We all have had our days when we rant and rail against America's youth. I have heard my father's voice emanating from my own mouth: hopeless, hedonistic, rock addled, etc. I take it all back. I don't know what the Corps does to those orange-haired kids I see hanging out in the malls when I go home to the States, but whatever it is, keep doing it.
The Europeans and their imitators in Ottawa, New York, Boston, and Hollywood, paint their faces white and prance around in the "theater of the street" calling for peace; they wave their oh-so clever "Bushitler" posters; and over their lattes, they decry the primitive "Red State" Americans. I know it's way too much to ask such smart and sophisticated people, but maybe they should take a moment to remember that it's these kids, these Marines from small-town America who put their own lives on the line to make all that noise and color of freedom possible. These kids, these Marines are the wall holding back the fascists of this century, and keeping the rest of us free.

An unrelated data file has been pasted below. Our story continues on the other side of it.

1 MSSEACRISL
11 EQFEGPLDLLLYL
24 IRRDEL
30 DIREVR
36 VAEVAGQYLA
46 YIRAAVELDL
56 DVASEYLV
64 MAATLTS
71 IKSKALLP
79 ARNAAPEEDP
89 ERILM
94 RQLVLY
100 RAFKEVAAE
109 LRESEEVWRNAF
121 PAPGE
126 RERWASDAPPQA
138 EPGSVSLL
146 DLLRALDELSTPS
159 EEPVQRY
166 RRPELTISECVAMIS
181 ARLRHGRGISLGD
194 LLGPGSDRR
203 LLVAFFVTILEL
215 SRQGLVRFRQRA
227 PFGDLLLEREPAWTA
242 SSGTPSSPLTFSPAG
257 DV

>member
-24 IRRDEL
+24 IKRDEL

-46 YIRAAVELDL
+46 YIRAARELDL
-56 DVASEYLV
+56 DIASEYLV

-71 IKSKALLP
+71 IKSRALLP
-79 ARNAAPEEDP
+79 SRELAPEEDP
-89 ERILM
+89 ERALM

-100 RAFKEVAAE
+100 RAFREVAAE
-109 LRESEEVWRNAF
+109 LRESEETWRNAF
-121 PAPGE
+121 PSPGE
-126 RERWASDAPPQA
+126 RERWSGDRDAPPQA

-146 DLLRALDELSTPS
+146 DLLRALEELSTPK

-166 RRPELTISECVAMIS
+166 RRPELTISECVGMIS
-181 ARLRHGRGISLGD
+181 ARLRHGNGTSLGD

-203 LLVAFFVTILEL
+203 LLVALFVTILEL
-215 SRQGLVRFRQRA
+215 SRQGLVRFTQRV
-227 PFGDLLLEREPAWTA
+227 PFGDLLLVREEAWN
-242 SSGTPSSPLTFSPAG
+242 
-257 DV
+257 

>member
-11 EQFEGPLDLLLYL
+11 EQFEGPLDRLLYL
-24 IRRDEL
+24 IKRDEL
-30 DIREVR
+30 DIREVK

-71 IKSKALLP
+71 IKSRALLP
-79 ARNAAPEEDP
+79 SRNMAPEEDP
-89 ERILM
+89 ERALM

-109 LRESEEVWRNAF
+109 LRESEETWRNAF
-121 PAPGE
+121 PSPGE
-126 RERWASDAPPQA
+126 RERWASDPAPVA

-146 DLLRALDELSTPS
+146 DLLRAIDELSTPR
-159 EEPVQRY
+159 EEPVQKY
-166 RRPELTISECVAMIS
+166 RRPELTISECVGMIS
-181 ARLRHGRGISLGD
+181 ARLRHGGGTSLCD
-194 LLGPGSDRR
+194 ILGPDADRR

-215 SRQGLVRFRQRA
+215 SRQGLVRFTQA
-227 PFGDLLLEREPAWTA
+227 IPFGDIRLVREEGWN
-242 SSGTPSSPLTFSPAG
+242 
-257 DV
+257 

Life isn't fair; the odds are not even. But I don't think these Marines would have it any other way.
Thursday, January 20, 2005
Happy Inauguration Day!
I get the latest word from my sources... Then it's a quick note to my editor, Kathryn Jean Lopez, at NATIONAL REVIEW ONLINE.
She posts on THE CORNER:
MEANWHILE IN IRAQ [KJL]
W. Thomas Smith Jr. e-mails:
Guerrillas launched a series of "indirect fire" attacks on civilian population centers in-and-around Ramadi a few hours ago. Several rounds struck inside residential neighborhoods.
Casualties not yet known.
... no doubt trying to discourage Iraqis from doing on January 30th what so many Americans take for granted here.
Also, Kudos to Kathryn for posting real-time updates of the D.C. festivities at THE CORNER.
Tuesday, January 18, 2005
Happy Birthday, Mom!
See a copy of it here.
(Oh, and special thanks to my ever-so talented friend and webmaster, Donna Bunting, for dropping whatever it was she was doing to create a page for the pic.)
Wednesday, January 12, 2005
Tuesday, January 11, 2005
NRO, PACOM, and Rikusentai
Much goings on, which is why my posting is not as frequent as it should be: